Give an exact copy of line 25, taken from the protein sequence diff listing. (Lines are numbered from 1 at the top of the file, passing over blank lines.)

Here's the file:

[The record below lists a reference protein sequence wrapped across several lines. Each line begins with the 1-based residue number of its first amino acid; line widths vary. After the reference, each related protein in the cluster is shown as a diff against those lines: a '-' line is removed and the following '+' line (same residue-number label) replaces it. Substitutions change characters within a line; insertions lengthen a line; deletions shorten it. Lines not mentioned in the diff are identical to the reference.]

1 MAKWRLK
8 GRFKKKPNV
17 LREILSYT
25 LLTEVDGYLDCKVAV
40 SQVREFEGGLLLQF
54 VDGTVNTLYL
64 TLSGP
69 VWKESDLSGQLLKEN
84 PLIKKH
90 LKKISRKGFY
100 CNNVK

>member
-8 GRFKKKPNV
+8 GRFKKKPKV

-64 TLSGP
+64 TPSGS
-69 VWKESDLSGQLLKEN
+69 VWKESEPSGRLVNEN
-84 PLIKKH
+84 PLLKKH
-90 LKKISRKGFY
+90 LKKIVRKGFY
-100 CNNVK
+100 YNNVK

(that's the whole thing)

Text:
+100 YNNVK